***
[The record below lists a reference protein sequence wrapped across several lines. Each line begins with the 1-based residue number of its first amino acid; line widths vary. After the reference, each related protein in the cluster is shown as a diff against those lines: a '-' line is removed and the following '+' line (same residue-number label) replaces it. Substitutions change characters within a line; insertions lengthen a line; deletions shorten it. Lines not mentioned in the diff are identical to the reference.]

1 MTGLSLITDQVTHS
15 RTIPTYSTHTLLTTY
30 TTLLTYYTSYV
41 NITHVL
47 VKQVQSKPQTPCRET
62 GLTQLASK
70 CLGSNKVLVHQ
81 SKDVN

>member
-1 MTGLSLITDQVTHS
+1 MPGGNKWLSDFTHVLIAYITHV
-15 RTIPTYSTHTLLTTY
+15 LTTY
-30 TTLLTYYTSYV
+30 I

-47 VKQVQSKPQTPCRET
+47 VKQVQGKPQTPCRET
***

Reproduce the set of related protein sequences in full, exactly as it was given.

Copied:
[The record below lists a reference protein sequence wrapped across several lines. Each line begins with the 1-based residue number of its first amino acid; line widths vary. After the reference, each related protein in the cluster is shown as a diff against those lines: a '-' line is removed and the following '+' line (same residue-number label) replaces it. Substitutions change characters within a line; insertions lengthen a line; deletions shorten it. Lines not mentioned in the diff are identical to the reference.]

1 MTGLSLITDQVTHS
15 RTIPTYSTHTLLTTY
30 TTLLTYYTSYV
41 NITHVL
47 VKQVQSKPQTPCRET
62 GLTQLASK
70 CLGSNKVLVHQ
81 SKDVN

>member
-1 MTGLSLITDQVTHS
+1 MPGGNKWLSDFTHVLIAYITHV
-15 RTIPTYSTHTLLTTY
+15 LTTY
-30 TTLLTYYTSYV
+30 I

-47 VKQVQSKPQTPCRET
+47 VKQVQGKPQTPCRET